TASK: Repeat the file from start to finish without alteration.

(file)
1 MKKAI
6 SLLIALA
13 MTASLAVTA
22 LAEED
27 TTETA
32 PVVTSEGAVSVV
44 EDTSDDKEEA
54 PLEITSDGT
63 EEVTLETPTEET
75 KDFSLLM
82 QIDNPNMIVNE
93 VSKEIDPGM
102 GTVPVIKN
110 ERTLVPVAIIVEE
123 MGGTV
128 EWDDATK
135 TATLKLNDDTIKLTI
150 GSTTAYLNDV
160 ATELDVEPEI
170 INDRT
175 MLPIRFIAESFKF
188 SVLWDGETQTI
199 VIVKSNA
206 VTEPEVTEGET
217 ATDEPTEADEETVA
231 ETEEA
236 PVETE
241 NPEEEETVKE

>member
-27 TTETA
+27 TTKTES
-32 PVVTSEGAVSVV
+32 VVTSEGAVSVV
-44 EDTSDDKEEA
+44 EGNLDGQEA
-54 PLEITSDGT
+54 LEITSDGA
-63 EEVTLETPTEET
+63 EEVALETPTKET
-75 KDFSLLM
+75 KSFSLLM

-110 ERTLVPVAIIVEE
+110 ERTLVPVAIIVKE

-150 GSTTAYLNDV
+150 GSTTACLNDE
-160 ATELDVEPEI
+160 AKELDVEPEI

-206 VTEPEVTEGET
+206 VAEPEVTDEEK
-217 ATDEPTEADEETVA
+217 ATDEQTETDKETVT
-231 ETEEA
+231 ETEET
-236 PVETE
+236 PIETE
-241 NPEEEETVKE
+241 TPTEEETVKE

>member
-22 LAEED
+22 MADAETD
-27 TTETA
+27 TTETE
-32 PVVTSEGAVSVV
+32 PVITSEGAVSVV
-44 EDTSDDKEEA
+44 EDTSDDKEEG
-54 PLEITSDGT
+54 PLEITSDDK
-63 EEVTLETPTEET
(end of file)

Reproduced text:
1 MKKAI
6 SLLIALA
13 MTASLAVTA
22 LAEED
27 TTETA
32 PVVTSEGAVSVV
44 EDTSDDKEEA
54 PLEITSDGT
63 EEVTLETPTEET
75 KDFSLLM
82 QIDNPNMIVNE
93 VSKEIDPGM
102 GTVPVIKN
110 ERTLVPVAIIVEE
123 MGGTV
128 EWDDATK
135 TATLKLNDDTIKLTI
150 GSTTAYLNDV
160 ATELDVEPEI
170 INDRT
175 MLPIRFIAESFKF
188 SVLWDGETQTI
199 VIVKSNA
206 VTEPEVTEGET
217 ATDEPTEADEETVA
231 ETEEA
236 PVETE
241 NPEEEETVKE

>member
-27 TTETA
+27 TTKTES
-32 PVVTSEGAVSVV
+32 VVTSEGAVSVV
-44 EDTSDDKEEA
+44 EGNLDGQEA
-54 PLEITSDGT
+54 LEITSDGA
-63 EEVTLETPTEET
+63 EEVALETPTKET
-75 KDFSLLM
+75 KSFSLLM

-110 ERTLVPVAIIVEE
+110 ERTLVPVAIIVKE

-150 GSTTAYLNDV
+150 GSTTACLNDE
-160 ATELDVEPEI
+160 AKELDVEPEI

-206 VTEPEVTEGET
+206 VAEPEVTDEEK
-217 ATDEPTEADEETVA
+217 ATDEQTETDKETVT
-231 ETEEA
+231 ETEET
-236 PVETE
+236 PIETE
-241 NPEEEETVKE
+241 TPTEEETVKE

>member
-22 LAEED
+22 MADAETD
-27 TTETA
+27 TTETE
-32 PVVTSEGAVSVV
+32 PVITSEGAVSVV
-44 EDTSDDKEEA
+44 EDTSDDKEEG
-54 PLEITSDGT
+54 PLEITSDDK
-63 EEVTLETPTEET